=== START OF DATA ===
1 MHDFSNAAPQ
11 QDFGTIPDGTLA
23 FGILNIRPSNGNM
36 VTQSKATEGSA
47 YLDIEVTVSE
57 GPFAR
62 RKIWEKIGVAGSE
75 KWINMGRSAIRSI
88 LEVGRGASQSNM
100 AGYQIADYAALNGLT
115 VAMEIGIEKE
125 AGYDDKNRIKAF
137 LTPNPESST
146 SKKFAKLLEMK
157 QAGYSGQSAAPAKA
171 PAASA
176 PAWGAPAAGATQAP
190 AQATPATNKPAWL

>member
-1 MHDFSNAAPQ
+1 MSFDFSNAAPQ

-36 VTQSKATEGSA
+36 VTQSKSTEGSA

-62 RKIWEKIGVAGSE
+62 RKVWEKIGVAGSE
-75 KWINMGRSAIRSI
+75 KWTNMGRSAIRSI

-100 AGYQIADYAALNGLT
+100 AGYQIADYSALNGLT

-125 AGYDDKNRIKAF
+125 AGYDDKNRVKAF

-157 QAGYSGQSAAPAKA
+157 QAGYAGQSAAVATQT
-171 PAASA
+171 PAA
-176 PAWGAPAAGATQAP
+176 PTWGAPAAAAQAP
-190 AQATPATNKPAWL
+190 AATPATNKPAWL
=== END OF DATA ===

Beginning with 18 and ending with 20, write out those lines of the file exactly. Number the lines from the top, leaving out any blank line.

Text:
190 AQATPATNKPAWL

>member
-1 MHDFSNAAPQ